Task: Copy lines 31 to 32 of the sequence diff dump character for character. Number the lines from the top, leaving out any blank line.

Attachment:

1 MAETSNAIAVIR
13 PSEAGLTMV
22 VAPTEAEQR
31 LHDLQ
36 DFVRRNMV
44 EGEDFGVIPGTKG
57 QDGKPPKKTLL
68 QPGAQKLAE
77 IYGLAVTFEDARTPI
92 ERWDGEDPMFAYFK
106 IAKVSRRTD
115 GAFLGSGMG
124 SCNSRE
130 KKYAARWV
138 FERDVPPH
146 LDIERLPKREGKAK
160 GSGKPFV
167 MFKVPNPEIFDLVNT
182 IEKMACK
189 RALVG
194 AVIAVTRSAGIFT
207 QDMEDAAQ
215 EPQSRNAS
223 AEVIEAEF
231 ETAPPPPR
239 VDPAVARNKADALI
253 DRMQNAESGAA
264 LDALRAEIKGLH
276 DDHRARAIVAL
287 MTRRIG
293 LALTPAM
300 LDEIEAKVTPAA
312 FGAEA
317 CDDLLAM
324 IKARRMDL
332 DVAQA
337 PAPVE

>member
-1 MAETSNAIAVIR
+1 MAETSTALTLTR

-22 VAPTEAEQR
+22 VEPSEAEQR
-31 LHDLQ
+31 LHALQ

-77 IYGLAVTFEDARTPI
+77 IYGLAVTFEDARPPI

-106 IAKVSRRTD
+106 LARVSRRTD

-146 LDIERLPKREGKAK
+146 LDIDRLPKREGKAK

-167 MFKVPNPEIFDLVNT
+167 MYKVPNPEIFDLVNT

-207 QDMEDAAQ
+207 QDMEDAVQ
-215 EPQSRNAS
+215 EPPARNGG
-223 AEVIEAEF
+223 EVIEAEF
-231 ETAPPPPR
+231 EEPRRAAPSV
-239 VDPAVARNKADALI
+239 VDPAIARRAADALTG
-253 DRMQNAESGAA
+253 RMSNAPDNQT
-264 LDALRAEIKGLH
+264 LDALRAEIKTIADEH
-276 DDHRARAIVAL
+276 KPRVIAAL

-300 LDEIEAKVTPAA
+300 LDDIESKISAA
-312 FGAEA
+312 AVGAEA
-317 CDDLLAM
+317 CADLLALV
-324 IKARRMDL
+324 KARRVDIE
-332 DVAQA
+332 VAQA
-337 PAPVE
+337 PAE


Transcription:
293 LALTPAM
300 LDEIEAKVTPAA